Unfortunately, the ETS is currently not providing a significant incentive for forestry, because of the continuing uncertainty around the specifics of the scheme and the prospect that some emitting sectors may not have to participate. The prospect of forest owners having to pay carbon credits for forests destroyed by wind, fire or disease is creating additional uncertainty, with the forestry sector proposing a government-initiated insurance scheme to cover these contingencies. Further uncertainty is created by the fact that the current market is reliant on the agreement relating to the first commitment period (to 2014) and that no agreement to cover subsequent commitment periods is in place yet.
In addition, it is significant that most “post -1989” forest land is on relatively small holdings, and recent afforestation has been mostly on small holdings. This is likely to increase compliance costs per hectare; it is not known if this will discourage new planting by owners of small parcels of land. It is also significant that many people in the farming sector have very little forestry expertise and there is a high level of antipathy towards afforestation of farmland in rural communities. This antipathy is perhaps partly engendered by a perception that industrial scale forestry negatively impacts on those communities.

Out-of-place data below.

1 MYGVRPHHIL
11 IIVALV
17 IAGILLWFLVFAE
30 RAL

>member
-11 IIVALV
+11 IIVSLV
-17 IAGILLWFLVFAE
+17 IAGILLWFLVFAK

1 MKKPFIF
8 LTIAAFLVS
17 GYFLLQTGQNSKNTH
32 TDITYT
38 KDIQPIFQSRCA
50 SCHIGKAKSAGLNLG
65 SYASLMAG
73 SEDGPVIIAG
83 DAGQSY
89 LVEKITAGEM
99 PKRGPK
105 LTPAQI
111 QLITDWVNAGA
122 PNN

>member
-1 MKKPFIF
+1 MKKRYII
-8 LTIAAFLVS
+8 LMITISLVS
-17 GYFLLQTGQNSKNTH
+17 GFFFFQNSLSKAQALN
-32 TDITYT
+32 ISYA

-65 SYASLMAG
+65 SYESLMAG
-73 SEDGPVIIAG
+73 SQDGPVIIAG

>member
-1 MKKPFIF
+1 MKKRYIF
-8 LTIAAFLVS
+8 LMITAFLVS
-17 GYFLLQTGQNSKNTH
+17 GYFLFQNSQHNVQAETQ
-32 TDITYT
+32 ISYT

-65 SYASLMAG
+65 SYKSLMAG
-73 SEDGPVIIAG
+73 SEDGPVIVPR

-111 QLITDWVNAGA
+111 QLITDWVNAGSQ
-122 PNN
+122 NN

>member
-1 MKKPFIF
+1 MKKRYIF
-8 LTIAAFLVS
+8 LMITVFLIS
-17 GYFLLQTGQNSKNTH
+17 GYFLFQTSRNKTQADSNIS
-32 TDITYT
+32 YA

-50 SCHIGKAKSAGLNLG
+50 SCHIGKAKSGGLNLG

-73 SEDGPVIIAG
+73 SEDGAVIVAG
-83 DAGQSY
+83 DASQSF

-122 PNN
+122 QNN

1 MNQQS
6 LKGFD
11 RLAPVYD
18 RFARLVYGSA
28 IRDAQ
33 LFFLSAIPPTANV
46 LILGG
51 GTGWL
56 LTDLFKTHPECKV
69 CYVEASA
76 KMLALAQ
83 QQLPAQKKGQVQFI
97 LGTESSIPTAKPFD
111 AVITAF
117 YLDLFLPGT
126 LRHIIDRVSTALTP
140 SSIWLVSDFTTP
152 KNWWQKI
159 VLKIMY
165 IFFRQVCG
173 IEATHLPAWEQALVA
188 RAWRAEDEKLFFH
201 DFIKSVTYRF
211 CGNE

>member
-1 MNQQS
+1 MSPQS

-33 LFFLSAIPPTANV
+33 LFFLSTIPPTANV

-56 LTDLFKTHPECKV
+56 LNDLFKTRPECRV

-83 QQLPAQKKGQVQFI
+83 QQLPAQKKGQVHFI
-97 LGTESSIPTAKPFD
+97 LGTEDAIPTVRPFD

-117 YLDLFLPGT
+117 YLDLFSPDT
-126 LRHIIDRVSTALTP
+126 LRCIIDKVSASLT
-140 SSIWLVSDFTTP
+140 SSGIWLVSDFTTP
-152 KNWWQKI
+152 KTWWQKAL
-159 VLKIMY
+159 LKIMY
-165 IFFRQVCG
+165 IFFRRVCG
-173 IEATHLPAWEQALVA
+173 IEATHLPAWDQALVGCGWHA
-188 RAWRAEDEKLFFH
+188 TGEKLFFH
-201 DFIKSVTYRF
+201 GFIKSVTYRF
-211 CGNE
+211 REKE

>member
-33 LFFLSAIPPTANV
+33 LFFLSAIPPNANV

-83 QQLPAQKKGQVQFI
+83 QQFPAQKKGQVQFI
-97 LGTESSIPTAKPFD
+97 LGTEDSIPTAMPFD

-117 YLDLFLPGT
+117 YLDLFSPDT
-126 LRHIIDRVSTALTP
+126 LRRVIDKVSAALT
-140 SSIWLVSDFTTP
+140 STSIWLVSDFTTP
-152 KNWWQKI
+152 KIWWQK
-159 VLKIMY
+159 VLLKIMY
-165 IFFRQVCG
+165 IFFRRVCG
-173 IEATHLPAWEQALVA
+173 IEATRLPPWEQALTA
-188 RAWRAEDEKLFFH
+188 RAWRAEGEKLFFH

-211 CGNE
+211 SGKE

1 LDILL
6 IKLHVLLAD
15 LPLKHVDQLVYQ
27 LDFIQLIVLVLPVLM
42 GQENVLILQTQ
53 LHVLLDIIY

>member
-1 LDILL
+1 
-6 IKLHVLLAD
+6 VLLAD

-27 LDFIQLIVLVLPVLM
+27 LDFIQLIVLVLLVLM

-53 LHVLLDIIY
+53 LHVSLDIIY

We might enhance afforestation by:
- increasing policy certainty, with both the nature of the New Zealand ETS finalised, and global agreement around future commitment periods; and
- providing expertise for owners of small areas of land to assist with afforestation on eroding farmland.
Increasing sequestration from existing forests
With the right incentives, existing forests can be managed over longer rotations and at higher stockings, both of which significantly increase the average amount of carbon stored in forests. Unfortunately, owners of forest planted prior to 1990 cannot accrue carbon credits in their forests, but they have to purchase ETUs if they change land use to cover the “emissions” associated with land use change.
The Ministry for the Environment reports that 566,106 ha of